Let’s not despair. It’s not ideal. I agree. When I studied Nordic culture at the University of Zurich, one of our professors told us that research in the Nordics showed that visitors who enjoyed good weather on their first visit, would always return, addicted by the Nordic light, which is quite unique and which as inspired artists for centuries. On the flip side, those who had bad weather would never return. So yeah, bad weather up here means darker days, the walls of buildings are wet and dark, and it’s easy to get the impression that this is a depressing place. We share that across all the Nordic destinations. It’s part of our DNA.
However, that doesn’t mean there aren’t things to do. Dress properly and I promise you that a visit to a forest for a walk (less rain under its canopy). I promise you, the smells will make you feel quite relaxed and, depending on the month, we might even find mushrooms.
A visit to the ocean…
Or, you take that raincoat of yours for a walk to the coast. The worse the weather, the more impressive it can be. A storm around here is rarely dangerous (unless you’re acting recklessly), but visually impressive. Sitting on a public transport ferry that’s rocking in the waves, drinking coffee, or walking along almost overflowing jetties and beaches, watching waves crash against the boulders out west. Trust me, it’s an unforgettable experience, and you’ll completely forget that it’s raining around you.
Rain can be annoying, but at the end, there’s always a rainbow…
Sure, we all wish that our destinations were always sunny. It’s why so many of us travel to the Mediterranean in the summer. I get that. But that’s just not what we have up here. Instead, we offer lush greenery you don’t find in many other places. You can’t live here without embracing the rain.
And we know that after each downpour or drizzle, there’s a chance to see a rainbow, and that’s always something to look forward to!
Coming to Gothenburg means expecting rain. But I promise you, I’ll make sure you’ll want to come back again, despite what research says! Feel free to contact me to learn more.
I moved to Gothenburg in 1992 to study at the university here, one of the largest ones in Sweden with almost 50,000 students. It’s also home to some really large multinational companies.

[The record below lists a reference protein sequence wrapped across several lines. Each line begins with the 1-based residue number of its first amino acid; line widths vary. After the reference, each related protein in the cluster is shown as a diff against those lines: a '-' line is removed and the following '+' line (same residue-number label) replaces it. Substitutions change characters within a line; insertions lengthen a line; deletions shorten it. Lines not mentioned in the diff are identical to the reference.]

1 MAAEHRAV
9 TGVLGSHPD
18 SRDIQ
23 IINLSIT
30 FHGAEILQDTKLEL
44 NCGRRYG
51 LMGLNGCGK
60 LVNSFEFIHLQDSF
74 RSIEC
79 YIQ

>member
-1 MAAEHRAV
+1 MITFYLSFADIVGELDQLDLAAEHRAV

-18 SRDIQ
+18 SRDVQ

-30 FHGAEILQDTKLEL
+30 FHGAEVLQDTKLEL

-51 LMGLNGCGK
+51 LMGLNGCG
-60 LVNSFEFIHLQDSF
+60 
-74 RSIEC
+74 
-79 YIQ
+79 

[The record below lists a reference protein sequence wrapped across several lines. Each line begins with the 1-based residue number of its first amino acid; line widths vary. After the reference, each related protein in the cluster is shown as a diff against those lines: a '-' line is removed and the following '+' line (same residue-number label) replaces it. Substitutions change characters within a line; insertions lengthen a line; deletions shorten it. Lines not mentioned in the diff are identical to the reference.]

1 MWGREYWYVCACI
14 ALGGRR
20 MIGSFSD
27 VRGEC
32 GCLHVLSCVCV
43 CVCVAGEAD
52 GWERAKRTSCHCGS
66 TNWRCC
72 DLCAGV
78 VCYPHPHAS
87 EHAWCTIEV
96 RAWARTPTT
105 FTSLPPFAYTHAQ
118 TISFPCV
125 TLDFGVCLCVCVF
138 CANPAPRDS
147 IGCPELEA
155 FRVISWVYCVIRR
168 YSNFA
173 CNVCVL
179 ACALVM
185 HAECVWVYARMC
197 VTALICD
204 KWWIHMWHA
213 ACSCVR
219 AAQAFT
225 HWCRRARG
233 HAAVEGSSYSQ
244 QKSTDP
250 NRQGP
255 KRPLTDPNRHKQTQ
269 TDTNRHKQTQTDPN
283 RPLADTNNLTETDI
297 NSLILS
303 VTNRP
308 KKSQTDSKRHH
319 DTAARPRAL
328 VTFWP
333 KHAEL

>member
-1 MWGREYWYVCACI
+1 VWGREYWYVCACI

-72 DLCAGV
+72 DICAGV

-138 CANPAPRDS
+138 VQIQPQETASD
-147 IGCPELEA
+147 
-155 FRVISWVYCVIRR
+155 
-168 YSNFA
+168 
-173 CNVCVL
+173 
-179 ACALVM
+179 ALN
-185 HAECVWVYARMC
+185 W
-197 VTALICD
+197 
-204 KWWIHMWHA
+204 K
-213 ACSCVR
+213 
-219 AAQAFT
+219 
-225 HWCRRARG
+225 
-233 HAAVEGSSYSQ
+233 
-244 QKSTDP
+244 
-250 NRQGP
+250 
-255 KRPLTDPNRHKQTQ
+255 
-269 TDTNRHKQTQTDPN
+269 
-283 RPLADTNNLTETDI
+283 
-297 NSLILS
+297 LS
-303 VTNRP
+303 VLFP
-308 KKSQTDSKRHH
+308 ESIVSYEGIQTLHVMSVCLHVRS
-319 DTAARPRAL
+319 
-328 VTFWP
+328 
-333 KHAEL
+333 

I had little knowledge about the city I’d chosen to move to. I should’ve known there was something special about this place. It’s a uniquely friendly city.
Allow me to explain why. I hope to be able to welcome you in person soon, to show you just how deserved this honorary title is.
The 1990s – Sweden’s friendliest Swedish city, year after year
Back then, the Swedish tourist office conducted annual surveys of cities in this country and year after year, Gothenburg was considered the most friendly one. Why? With regards to other Swedes, I believe it has to do with our language (or dialect if you prefer). The local accent is considered “friendly” and “welcoming”, funny even. To make a finer point, when Disney and other filmmakers dub their movies into Swedish, the comic relief characters always speak our dialect, while the villains are from the north or south and the heroes from the capital region. This is annoying and extremely stereotyping, but that’s how we are perceived: funny and well, funny is friendly, right? Gothenburg humor is also a bit of a national treasure. We have this weird tradition to name our buildings with double-entendre names, often including a pun.
E.g. we call the HQ of our local electricity company “Elysée palace”, a pun for how expensive it was to build, comparing it to the French presidential residence. However, “el-lyse” is also Swedish for electric light. A classic Gothenburg pun.
Gothenburg is an open, welcoming city
We have always been a city built by immigrants, from the very beginning, when German, Scottish, and Dutch engineers dug the trenches into the moor that was on site where the city stands, they poled the entire old city to make sure the houses don’t sink into the clay underneath. This wasn’t the ideal place to build a city, and we still pay a high price for everything that needs digging, because of the clay.
Therefore, we have always had an open attitude toward visitors, immigrants. Yes, we also have fringe elements that are extremely xenophobic and racist (they are – sadly – the proof of just how welcoming the rest of us are.)